The CDKNs not only act as cell cycle checkpoints but also are heavily linked to DNA damage response. For instance, P53 is a tumor suppressor gene and responsible for regulating genome stability. In response to DNA double-strand breaks (DSB), P53 can directly activate the ataxia-telangiectasia mutated (ATM) kinase through phosphorylation. The ATM kinase is then recruited to the site of DNA damage for repairing, either through homologous recombination (HR) or non-homologous end joining (NHEJ) [37]. More importantly, P53 also activates P21, which in turn inhibits cyclin A/E–CDK2 activity, leading to blockage of G1/S phase entry [38]. In PSCs, P53 is activated during DNA damage. The induction of P53 in turn suppresses pluripotent marker (OCT4 and NANOG) expression in mESCs and hESCs, leading to their differentiation [39].

3.2. DNA Repairing Mechanisms in PSCs

A precise DNA repair system is imperative in PSCs. The system allows the cells to cope with DNA lesions and maintain their genomic integrity during rapid cell cycle progression. In PSCs, the system is tightly controlled by DNA damage response (DDR) signaling. Generally, PSCs respond to DNA damage or lesions through DDR, leading to cell cycle arrest and increased expression of DNA repair genes [40]. Cell cycle arrest at either the G1/S or the G2/M-phase allows incorporation of different DNA repair mechanisms, including mismatch repair (MMR), base excision repair (BER), nucleotide excision repair (NER), HR and NHEJ.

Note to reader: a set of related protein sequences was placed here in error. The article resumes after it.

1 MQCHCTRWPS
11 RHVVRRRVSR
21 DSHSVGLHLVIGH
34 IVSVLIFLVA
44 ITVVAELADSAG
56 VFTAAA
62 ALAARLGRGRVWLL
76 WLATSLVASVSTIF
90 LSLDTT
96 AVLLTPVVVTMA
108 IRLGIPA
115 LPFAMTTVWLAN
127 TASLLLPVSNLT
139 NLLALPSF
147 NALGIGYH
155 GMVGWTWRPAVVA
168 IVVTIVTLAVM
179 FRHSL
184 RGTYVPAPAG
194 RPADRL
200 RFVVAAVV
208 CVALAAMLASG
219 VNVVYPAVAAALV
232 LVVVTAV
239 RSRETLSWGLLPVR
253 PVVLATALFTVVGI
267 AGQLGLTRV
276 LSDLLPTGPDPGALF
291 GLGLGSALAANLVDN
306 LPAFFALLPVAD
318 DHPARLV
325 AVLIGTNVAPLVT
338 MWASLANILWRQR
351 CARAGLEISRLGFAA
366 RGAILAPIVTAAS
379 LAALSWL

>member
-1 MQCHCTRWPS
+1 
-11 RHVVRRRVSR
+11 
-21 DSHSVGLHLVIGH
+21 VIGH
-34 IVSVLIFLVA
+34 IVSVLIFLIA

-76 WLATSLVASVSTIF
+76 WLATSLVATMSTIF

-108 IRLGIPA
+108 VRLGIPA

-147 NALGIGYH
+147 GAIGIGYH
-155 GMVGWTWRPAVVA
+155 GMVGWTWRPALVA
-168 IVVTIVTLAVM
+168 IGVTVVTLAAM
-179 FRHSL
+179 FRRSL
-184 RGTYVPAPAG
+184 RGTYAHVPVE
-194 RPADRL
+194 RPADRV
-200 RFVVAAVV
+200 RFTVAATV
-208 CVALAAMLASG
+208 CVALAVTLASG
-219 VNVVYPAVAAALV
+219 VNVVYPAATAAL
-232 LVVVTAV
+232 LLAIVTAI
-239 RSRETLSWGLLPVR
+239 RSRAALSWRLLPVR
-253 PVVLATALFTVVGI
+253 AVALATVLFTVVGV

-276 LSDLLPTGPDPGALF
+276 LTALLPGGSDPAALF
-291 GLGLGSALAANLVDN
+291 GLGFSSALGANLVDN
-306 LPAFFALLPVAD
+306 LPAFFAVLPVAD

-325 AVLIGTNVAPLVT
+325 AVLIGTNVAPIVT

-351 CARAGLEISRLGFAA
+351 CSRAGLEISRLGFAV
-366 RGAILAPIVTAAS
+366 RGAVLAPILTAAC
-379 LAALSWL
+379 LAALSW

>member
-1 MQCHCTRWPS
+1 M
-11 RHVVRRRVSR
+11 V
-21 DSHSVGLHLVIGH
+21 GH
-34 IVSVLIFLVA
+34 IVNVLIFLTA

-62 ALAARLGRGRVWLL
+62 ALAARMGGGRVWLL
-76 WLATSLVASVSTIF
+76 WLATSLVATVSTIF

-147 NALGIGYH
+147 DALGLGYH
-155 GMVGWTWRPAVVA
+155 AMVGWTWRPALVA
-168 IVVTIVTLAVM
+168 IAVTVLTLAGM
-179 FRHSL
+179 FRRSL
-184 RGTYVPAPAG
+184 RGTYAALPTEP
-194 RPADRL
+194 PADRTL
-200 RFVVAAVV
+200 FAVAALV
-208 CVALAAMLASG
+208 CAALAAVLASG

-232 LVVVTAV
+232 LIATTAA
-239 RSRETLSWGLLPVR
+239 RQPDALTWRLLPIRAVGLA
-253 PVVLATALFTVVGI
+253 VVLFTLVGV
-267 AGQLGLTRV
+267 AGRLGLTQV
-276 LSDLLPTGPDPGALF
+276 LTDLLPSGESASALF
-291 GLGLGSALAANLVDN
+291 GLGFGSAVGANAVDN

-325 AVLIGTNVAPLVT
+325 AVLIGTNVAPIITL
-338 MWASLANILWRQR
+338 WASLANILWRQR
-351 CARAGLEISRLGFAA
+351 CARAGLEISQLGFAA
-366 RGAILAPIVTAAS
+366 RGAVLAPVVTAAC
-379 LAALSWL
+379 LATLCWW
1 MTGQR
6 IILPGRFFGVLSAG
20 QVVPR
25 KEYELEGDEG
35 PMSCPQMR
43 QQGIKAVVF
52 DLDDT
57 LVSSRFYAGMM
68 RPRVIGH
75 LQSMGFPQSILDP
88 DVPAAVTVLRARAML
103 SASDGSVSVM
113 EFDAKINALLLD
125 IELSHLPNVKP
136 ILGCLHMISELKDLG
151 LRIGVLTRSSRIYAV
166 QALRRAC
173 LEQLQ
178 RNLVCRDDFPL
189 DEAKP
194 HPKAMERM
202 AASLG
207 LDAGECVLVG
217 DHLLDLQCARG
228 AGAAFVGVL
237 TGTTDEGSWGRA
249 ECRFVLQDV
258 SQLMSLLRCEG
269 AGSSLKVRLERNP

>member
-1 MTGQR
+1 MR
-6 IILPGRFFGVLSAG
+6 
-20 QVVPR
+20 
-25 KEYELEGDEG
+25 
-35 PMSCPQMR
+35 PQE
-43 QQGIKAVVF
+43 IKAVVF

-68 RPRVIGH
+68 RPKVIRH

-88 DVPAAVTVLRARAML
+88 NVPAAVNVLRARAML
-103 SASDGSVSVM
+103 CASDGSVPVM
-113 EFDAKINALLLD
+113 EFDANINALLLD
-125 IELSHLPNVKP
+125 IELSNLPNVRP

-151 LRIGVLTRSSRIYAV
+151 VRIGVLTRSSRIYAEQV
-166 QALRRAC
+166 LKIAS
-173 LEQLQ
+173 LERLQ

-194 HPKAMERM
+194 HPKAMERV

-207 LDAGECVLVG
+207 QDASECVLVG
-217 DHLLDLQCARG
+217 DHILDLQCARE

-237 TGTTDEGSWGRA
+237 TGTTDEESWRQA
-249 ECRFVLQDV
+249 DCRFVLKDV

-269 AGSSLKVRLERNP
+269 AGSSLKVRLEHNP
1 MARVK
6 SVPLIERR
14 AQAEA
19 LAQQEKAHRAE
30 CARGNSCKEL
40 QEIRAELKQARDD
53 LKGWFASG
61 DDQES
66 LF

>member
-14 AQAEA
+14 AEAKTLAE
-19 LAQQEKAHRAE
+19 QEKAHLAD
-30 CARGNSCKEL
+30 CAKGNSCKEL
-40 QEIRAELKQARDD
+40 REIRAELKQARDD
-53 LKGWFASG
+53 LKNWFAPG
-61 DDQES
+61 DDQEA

The PSCs have a short G1 phase that can help to minimize the induction of differentiation-related signaling. Therefore, some of the DNA repair mechanisms occurring at the G1 phase checkpoint in somatic cells are bypassed in PSCs. The prolonged S phase makes the PSCs utilize HR preferentially over other DNA repair pathways during DDR [41]. The genes involved in HR, including RAD51 and RAD52, are highly expressed in the S phase of DNA repair. In addition to these genes, the MRE11- RAD50-NBS1 (MRN) complex is also involved in DNA repair through HR and NHEJ. They serve as a DNA damage sensor and generate single stranded DNA regions that activate the checkpoint responses. Following the activation, the checkpoint transmits and amplifies the signal to downstream targets such as the cyclin–CDK complex and other DNA repair-related genes [42,43].